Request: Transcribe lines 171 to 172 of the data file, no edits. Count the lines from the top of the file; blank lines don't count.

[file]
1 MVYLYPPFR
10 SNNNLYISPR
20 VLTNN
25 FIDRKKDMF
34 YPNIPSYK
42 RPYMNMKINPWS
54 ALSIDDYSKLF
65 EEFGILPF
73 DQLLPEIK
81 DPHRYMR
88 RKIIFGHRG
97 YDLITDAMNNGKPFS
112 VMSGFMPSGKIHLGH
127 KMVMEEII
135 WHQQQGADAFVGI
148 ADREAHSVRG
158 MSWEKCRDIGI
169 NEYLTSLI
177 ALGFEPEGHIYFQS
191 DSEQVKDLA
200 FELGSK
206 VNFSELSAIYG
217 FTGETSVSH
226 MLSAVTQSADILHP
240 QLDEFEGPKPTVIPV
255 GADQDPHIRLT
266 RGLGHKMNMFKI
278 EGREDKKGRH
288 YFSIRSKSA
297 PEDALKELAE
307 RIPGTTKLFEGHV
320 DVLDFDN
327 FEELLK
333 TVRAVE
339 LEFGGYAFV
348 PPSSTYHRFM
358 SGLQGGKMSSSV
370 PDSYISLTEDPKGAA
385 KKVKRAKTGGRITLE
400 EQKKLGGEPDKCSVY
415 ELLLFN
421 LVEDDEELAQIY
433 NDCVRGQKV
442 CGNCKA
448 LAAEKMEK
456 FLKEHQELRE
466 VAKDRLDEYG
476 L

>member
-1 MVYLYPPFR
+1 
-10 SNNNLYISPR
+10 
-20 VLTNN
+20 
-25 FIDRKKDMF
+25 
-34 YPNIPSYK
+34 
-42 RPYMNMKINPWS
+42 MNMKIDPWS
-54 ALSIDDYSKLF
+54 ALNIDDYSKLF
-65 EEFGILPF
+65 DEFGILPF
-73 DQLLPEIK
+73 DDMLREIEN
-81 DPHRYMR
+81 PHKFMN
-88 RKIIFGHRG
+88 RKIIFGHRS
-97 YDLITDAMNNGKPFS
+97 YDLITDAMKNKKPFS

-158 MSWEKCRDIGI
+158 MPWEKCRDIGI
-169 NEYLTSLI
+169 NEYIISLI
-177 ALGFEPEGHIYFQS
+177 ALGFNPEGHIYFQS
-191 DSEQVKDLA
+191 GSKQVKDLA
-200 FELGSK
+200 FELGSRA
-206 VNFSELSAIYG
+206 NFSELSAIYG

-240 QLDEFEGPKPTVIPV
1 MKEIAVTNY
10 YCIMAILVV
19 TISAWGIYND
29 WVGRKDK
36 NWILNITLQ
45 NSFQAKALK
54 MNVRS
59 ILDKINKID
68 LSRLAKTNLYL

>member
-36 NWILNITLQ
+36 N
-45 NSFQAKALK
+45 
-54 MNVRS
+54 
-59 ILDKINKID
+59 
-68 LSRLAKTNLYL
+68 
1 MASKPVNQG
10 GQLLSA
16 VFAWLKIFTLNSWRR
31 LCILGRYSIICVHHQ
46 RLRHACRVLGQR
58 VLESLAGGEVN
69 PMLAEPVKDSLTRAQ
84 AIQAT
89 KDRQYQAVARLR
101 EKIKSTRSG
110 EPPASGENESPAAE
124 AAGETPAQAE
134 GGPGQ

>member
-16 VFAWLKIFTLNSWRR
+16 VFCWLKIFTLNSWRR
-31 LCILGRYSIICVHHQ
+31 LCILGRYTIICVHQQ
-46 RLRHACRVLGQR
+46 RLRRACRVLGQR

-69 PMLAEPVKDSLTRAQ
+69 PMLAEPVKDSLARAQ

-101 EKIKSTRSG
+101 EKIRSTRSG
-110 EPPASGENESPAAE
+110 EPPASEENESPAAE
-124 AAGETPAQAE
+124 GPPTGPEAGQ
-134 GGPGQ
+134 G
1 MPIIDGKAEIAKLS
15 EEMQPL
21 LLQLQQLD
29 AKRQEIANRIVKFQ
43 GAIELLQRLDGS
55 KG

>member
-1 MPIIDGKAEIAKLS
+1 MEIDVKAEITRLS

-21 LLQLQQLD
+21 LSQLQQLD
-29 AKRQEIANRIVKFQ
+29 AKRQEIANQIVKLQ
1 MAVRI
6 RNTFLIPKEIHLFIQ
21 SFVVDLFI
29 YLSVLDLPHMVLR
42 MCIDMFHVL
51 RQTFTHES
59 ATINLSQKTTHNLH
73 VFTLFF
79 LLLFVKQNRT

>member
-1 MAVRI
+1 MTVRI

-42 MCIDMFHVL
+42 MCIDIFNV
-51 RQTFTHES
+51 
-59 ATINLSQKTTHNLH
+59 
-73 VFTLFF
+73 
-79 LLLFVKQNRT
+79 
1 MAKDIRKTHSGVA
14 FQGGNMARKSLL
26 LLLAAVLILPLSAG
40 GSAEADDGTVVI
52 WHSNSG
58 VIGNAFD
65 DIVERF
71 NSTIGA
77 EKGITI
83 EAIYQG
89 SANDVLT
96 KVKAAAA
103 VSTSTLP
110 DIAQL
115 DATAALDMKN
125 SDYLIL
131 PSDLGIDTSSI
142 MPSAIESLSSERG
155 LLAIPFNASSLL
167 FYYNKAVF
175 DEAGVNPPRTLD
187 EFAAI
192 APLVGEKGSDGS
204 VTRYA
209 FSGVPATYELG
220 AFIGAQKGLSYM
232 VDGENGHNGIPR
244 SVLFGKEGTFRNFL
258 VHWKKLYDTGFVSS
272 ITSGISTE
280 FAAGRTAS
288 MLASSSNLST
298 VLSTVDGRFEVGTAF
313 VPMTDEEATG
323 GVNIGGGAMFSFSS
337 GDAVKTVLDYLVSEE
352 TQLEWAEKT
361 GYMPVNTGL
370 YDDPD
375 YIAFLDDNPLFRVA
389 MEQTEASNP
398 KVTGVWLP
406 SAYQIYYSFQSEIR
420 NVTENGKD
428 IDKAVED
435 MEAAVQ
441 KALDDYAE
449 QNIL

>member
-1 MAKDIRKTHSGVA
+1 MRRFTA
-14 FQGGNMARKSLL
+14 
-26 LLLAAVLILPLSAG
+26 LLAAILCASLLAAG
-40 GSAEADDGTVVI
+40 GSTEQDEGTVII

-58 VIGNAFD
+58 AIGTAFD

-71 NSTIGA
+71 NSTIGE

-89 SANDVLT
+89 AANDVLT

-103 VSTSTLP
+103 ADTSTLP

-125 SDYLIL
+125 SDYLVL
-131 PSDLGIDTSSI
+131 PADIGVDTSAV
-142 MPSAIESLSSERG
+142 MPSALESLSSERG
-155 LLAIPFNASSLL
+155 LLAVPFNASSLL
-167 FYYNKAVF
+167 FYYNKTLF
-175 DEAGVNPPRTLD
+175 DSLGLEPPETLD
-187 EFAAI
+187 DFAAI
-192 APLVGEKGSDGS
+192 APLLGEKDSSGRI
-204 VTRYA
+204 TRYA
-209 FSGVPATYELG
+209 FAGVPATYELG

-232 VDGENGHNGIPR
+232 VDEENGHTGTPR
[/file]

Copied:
+79 
1 MAKDIRKTHSGVA